Tragedy and Critique: A Review of Laila Lalami’s “The Other Americans”

Moroccan novelist Laila Lalami tackles the big stuff with her novels and characters—justice, race, class, familial identity, and religious sectarianism, among other weighty matters. Don’t even get her started on historical erasure. In her most impressive take on the topic, 2014’s The Moor’s Account (which was a Pulitzer Prize finalist and a Man Booker Prize nominee) she narrated the story of Mustafa ibn Muhammad ibn Abdussalam al-Zamori, a Moroccan slave who traveled with Cabeza de Vaca and is considered the first black explorer of the New World, but who was reduced to a footnote in de Vaca’s writings. Lalami created a narrative and an interior life for al-Zamori in that book, animating him into what can only be his rightful place in history.

Nearly five years later, Lalami follows up that novel with The Other Americans, a book that is rightfully commanding a great deal of review attention right now, and which is a tale so radically different from The Moor’s Account that it seems like Lalami was a different person entirely when she wrote it. It is a “big novel,” and a perfectly timed one, though it seems at the start to be reaching for a relatively humble plotline for Lalami: death.

The Other Americans tells the story of the death by hit-and-run driver of Driss, a Moroccan immigrant living in the Mojave Desert. Driss’ daughter, a gifted if uncategorizable composer named Nora, returns to her childhood home to bury her father, and soon becomes consumed by her attempt to find out who killed him. Her quest for justice is a lonely one—her mother and her sister seem uninterested in digging for the truth alongside her. Until the novel gets going, it seems that Nora’s personal family tragedy is the only story that’s being told.

This couldn’t be less true, as it turns out, and Nora’s perspective on the story is soon joined by the perspectives of an unbelievable eight other voices—each of them distinct characters in alternating chapters, and all with a unique connection to Driss’ death. They range from members of Nora’s immediate family to a potential witness to the hit and run to the detective investigating the case. So many characters in one book! And if that’s not enough, the murder victim himself gets to narrate some of the chapters, and he reveals details about his life that both increase the reader’s empathy for him and potentially complicate that empathy.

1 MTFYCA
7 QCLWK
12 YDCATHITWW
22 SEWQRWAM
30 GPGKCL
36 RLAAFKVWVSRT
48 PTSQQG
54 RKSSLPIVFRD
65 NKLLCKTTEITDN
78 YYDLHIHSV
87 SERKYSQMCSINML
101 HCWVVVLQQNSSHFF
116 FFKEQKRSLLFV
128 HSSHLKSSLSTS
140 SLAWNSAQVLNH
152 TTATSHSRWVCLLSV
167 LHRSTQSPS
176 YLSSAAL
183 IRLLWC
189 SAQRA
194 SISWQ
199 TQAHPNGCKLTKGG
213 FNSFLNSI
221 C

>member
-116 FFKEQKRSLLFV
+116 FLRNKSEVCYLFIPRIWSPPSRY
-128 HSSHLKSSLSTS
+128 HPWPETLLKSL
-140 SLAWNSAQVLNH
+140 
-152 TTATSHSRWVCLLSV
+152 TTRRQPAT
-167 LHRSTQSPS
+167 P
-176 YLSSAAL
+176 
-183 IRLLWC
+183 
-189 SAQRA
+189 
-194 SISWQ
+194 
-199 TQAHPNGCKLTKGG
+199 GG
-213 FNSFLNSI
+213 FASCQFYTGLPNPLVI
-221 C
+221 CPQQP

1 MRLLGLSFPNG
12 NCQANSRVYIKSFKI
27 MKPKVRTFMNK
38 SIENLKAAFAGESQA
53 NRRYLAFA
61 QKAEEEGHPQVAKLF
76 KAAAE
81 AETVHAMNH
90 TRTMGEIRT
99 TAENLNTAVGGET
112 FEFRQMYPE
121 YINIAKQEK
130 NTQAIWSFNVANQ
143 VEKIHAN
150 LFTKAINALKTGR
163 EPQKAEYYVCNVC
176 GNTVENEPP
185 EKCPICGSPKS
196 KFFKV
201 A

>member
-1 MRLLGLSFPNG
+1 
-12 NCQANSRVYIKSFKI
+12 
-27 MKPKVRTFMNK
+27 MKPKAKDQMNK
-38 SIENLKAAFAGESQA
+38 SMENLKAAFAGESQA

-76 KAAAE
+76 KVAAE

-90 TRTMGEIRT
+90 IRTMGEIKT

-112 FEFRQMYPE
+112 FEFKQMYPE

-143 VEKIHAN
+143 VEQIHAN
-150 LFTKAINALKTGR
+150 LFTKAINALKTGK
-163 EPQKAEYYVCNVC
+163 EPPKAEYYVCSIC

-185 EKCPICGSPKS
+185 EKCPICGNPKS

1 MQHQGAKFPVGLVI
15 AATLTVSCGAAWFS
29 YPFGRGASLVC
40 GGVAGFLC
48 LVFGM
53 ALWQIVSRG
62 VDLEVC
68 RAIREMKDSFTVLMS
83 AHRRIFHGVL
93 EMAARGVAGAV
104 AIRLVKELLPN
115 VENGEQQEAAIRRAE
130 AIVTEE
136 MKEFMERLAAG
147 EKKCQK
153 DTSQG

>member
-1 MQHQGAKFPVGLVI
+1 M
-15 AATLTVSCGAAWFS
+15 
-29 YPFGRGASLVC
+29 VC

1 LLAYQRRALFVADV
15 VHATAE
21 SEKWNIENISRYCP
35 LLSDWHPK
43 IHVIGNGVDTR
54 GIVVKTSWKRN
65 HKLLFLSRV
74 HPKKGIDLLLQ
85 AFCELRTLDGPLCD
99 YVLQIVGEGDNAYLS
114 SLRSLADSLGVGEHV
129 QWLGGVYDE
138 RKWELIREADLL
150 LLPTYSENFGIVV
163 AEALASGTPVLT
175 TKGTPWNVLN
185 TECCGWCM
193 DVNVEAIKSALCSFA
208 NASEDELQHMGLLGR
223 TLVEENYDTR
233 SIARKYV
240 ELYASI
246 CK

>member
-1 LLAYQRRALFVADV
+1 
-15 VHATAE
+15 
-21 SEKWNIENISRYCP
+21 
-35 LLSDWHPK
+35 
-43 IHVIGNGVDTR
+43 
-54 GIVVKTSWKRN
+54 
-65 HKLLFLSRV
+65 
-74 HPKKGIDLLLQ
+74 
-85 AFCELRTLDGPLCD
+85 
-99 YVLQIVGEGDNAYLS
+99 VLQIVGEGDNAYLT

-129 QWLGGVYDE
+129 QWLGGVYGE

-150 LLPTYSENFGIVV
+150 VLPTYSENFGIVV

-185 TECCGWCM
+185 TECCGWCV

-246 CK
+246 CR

That’s one of the most interesting things about The Other Americans. None of the characters (save perhaps one) can be thought of either as entirely sympathetic or entirely bad, so if you’re tempted to read it as a morality play, you’ll be frustrated. I wondered if this was in some way a reaction to the criticism Lalami received in certain reviews of The Moor’s Account—that the white characters were all bad and the non-white ones, all virtuous. In this one, everyone’s a bit of a jerk, which seems fair for our times.

Lalami also plays with the reader’s own unconscious expectations—or, at least she did with my own. I found myself impatient with the fact that the Muslim characters weren’t particularly religious—the novel is almost over before Noora’s mother unrolls her first prayer mat, for example. But then, moments later, the novel dramatically reveals plot points that had been chugging along discreetly, and you realize that the characters’ Muslim identities have been shaping the whole story the whole time. And so, too, has race, of course. Even Noora’s family’s reticence to help her solve the mystery of her father’s death is like an allusion to the reality that, in the real world, the deaths of immigrants and minorities are almost always given short shrift in terms of media and police attention. Race rears its head in other ways, too—sometimes subtly, sometimes not. In the latter category, the book Noora leaves on her lover’s bedside table is The Fire Next Time. (!) (Speaking of that lover, by the way, Lalami’s writing exploring the sexual tension between Noora and Jeremy, a boy she knew in high school who has grown into a police officer and a vet, is kind of hot.)

If I have any criticism of The Other Americans, it’s that the incandescent prose of The Moor’s Account makes the prose in this one pale in comparison. This novel is written in a more realistic, workmanlike style—but this ultimately makes sense, given that The Moor’s Account was a fable whose writing was fable-like, and fable-good—and this one seems more like it was meant to force the reader to come back down to earth and look at the facts. (Noora’s sister Salma’s lone chapter in The Other Americans, however, is also fable-good—a second-person fantasia that appears like an oasis of such vivid writerly technique that you almost forget that Salma is a low-key villain in this book. Again, Lalami will confound your assumptions as a reader!) Also, I guessed the identity of the hit-and-run driver about three-quarters of the way through the book.

Lalami also writes non-fiction, and I like to read her novels while keeping her essays and book reviews in the back of my mind, like a kind of context key. If you want to read a statement of artistic integrity vs. racist ideology so startlingly clear-eyed it may make you cry out, for example, read Lalami’s essay on the Charlie Hebdo massacre in The Nation. I’ve followed her career for years, and am a bit of a Lalami completist, if not always a total devotee. If you’ve never read her work, The Other Americans is a good place to start. She’s a cultural critic of the very best kind—an entertaining one—which often comes in handy, because if there’s any culture that needs an entertaining critique, it’s this one.


The Other Americans
by Laila Lalami
Pantheon; 320 p.


Gee Henry is a freelance writer currently living in Nashville. Find him on Twitter at @geehenry.

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